How to be climate-smart

The Climate Centre has developed a wide range of tools, resources and educational games to help Red Cross Red Crescent National Societies around the world be “climate-smart” in their decision-making and risk-reduction work.

The Minimum standards for climate-smart disaster risk reduction (DRR) serve as an essential bridge between national climate policy and local capacity for DRR.

They are practical approaches, achievable by communities with relatively few external resources.

National actors can use them to incorporate community action on DRR into national adaptation strategies.

The Climate Centre also developed a guidance note for practicioners that aims to answer the question: 'How can climate change be considered in Vulnerability and Capacity Assessments?' 

Our Climate Training Kit for Red Cross Red Crescent staff and volunteers includes interactive modules with exercises, games, film clips, presentations, reading material and real-life case studies to help participants address climate impacts and variability.

It links to existing IFRC products and guidance and has been developed in cooperation with Movement partners worldwide.

Educational games are a fun but serious way of helping humanity tackle a changing climate in which complexities, volatilities and uncertainties could be hallmarks of the “new normal” in the global climate.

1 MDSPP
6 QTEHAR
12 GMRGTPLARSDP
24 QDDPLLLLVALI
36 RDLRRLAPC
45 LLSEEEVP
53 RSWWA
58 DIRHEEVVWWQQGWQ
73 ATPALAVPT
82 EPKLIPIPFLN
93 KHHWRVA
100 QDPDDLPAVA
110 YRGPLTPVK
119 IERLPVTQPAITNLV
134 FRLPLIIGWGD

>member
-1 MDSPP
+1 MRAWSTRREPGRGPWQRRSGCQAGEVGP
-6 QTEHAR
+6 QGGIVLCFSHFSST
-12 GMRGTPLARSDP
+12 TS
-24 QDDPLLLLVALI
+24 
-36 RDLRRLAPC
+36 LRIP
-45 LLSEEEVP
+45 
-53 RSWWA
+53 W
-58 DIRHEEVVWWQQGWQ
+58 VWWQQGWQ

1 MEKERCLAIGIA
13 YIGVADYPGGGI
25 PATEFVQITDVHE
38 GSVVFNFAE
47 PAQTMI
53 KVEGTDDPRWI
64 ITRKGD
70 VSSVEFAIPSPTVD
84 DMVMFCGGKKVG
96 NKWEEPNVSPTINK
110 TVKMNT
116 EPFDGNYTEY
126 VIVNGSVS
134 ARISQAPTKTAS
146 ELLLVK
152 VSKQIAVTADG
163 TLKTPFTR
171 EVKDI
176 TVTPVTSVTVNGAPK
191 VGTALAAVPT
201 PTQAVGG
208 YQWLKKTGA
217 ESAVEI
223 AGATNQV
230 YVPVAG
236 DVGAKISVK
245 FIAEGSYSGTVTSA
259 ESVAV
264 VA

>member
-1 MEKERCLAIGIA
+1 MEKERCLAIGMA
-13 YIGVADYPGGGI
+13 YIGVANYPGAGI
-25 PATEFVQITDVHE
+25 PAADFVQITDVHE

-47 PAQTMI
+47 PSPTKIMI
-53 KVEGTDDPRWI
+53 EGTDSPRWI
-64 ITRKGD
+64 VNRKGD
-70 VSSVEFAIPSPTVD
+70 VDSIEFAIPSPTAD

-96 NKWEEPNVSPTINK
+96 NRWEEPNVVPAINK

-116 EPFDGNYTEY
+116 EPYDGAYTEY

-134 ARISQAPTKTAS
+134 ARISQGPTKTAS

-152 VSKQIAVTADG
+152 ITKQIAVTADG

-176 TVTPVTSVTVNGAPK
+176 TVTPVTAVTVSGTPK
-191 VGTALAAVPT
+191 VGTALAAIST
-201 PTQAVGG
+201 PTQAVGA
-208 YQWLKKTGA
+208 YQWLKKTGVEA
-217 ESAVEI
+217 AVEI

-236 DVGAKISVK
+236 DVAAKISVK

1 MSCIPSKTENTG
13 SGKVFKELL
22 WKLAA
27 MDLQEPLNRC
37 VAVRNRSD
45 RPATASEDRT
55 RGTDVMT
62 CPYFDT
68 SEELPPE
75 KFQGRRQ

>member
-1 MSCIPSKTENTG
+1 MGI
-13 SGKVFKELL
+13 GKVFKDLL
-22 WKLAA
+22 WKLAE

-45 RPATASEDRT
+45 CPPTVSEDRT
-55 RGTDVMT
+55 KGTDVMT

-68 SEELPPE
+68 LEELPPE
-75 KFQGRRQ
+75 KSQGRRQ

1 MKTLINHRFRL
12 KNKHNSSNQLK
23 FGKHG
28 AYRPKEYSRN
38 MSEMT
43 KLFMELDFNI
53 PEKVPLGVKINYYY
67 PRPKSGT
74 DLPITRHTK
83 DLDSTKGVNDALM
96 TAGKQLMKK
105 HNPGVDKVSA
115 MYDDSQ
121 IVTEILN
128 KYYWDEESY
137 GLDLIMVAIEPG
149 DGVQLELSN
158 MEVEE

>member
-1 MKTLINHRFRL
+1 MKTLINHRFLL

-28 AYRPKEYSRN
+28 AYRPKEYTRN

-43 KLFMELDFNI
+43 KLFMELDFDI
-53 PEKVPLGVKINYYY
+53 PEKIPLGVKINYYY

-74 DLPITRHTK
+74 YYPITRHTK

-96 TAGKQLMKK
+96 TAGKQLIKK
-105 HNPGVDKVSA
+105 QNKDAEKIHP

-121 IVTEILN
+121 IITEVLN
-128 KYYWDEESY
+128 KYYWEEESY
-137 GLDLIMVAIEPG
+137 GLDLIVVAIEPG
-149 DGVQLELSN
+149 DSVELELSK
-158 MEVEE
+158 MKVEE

Over the past few years, the Climate Centre and its partners have designed at least 45 games on a wide range of humanitarian issues: disaster preparedness, gender, food security, climate information, health, road safety and the management of urban waste.

Across five continents, farmers, schoolchildren, Red Cross Red Crescent volunteers, meteorologists, students, government officials, climate policy negotiators, city-dwellers, staff of development banks and donors have experienced the power of game-based learning.

We believe games offer many advantages over traditional teaching that casts stakeholders as passive onlookers. 

The Climate Guide, first published in 2007, details years of experience from more than 30 National Societies in developing countries.

It describes the work of Red Cross Red Crescent staff and volunteers all over the world trying to understand and address climate risks.